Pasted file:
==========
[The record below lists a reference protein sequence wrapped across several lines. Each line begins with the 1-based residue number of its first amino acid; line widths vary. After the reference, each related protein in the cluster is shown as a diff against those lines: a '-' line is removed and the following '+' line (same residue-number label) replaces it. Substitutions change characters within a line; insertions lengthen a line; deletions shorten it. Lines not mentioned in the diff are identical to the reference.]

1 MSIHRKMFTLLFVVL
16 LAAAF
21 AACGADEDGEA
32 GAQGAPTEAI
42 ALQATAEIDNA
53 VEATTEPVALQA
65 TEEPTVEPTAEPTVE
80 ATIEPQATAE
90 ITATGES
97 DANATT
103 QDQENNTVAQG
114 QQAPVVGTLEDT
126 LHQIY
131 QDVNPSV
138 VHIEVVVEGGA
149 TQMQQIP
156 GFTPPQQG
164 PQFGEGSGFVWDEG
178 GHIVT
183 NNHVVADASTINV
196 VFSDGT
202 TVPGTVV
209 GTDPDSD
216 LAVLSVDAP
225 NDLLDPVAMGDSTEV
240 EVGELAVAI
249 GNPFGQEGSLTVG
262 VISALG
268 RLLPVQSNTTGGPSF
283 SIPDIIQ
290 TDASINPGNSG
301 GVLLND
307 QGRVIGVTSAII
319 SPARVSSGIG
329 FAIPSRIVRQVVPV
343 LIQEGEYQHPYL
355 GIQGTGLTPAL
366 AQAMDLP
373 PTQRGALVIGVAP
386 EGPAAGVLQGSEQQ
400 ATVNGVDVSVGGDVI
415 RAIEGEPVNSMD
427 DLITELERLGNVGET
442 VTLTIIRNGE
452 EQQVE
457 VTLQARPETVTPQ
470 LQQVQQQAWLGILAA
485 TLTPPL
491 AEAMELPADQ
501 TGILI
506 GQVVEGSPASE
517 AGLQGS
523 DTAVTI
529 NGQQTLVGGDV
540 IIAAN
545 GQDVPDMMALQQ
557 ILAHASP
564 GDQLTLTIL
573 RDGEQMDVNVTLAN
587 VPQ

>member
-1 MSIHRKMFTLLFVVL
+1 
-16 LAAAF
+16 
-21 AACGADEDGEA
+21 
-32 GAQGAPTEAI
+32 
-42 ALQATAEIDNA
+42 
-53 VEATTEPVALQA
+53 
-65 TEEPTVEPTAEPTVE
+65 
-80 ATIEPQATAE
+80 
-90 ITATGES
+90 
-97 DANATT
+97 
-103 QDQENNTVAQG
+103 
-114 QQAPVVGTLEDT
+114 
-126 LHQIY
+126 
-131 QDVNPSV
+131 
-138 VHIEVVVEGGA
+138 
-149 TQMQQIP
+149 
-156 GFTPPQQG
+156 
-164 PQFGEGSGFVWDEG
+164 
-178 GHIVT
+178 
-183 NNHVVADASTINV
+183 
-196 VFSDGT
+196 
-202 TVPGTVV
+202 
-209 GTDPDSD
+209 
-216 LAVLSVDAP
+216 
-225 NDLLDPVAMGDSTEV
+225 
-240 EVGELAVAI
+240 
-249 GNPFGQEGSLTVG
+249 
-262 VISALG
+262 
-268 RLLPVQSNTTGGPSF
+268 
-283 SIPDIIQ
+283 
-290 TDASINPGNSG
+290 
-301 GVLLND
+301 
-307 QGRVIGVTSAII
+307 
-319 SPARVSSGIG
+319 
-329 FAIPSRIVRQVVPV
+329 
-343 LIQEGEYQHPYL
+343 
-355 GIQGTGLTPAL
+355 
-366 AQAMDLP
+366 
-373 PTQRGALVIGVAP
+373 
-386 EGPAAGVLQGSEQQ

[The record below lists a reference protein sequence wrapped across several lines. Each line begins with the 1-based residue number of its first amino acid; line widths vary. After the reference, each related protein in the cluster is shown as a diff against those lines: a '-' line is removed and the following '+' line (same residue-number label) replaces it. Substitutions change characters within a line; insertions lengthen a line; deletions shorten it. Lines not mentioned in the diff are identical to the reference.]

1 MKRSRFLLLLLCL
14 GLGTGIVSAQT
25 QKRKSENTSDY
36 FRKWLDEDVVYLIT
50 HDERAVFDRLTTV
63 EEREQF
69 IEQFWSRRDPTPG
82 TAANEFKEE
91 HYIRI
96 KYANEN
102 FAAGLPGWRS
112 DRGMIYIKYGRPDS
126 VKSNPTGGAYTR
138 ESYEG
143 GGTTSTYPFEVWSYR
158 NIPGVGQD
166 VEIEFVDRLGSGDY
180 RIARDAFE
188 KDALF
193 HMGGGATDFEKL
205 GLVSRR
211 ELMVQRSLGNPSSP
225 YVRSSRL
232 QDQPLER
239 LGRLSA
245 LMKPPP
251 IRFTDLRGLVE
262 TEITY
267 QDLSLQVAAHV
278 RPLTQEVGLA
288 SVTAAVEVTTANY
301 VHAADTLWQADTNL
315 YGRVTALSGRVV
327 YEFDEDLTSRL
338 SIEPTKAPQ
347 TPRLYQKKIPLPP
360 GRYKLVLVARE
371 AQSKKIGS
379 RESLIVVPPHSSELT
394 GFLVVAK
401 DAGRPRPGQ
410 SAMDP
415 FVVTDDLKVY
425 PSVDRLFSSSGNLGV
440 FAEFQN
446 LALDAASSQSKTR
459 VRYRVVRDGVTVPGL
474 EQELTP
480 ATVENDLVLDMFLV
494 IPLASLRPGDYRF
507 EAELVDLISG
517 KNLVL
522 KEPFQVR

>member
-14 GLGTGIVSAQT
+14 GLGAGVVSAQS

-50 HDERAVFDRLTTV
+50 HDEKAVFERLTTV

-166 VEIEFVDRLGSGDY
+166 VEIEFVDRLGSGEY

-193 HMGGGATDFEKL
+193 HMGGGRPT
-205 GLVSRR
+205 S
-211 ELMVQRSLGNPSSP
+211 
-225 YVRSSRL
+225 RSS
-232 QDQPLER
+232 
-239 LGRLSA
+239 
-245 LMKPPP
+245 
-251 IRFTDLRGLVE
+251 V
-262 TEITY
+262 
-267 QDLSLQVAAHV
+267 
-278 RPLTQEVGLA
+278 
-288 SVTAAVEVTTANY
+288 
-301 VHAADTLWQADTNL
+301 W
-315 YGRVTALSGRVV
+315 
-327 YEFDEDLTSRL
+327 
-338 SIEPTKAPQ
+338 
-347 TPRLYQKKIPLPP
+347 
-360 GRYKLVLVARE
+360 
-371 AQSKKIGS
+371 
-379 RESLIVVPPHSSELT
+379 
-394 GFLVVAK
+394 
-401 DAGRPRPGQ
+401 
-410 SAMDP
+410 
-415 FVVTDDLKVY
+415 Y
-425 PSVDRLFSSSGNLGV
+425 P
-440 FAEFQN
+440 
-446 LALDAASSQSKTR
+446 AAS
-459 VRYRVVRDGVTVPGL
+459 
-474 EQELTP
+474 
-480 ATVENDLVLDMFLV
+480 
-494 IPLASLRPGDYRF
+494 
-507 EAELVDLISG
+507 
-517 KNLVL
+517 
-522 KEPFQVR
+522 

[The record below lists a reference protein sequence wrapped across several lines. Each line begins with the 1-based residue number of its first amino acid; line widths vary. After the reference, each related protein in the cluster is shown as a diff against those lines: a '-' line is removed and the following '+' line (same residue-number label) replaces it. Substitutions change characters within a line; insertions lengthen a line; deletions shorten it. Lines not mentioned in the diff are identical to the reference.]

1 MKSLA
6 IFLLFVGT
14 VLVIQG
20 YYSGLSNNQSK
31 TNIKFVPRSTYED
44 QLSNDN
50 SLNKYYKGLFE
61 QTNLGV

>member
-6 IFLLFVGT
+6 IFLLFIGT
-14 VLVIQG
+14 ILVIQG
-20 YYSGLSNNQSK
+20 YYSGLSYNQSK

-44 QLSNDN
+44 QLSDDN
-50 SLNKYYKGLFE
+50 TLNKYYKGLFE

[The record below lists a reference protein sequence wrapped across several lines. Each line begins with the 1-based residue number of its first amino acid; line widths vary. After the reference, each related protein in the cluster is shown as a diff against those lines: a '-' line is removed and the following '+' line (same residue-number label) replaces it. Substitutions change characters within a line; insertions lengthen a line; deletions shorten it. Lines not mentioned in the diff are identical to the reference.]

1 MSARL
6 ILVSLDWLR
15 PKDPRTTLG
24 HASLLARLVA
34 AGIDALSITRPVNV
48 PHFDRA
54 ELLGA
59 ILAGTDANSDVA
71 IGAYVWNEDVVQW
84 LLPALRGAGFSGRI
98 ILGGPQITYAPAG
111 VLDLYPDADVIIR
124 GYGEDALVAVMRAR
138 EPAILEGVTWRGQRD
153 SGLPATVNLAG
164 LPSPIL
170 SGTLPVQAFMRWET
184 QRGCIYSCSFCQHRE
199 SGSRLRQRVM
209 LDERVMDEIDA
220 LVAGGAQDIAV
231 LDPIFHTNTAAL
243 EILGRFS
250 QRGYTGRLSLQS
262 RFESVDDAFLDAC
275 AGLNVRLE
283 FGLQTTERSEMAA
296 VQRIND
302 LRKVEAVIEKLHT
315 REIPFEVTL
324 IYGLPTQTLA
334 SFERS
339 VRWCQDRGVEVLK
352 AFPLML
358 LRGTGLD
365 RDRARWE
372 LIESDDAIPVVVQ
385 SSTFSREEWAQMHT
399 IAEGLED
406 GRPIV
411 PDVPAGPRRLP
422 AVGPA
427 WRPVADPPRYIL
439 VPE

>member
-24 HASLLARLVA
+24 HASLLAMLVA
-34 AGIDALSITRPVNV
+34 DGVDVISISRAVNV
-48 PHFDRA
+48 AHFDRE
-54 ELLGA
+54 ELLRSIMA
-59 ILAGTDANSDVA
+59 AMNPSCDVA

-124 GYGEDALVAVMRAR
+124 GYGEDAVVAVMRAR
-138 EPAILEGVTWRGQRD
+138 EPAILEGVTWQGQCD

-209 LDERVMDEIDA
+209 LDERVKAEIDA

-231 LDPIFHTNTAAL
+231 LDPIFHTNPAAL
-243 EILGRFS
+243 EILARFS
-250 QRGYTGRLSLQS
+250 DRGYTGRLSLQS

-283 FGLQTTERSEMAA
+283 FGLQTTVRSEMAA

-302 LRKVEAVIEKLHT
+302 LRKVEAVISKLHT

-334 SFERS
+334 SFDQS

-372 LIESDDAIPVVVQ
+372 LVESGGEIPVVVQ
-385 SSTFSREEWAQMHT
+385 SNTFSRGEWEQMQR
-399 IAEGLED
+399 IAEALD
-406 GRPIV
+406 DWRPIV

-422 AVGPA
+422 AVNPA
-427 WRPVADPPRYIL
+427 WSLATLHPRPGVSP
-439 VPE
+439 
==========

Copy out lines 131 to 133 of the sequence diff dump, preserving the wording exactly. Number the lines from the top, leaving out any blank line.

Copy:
-329 FAIPSRIVRQVVPV
+329 
-343 LIQEGEYQHPYL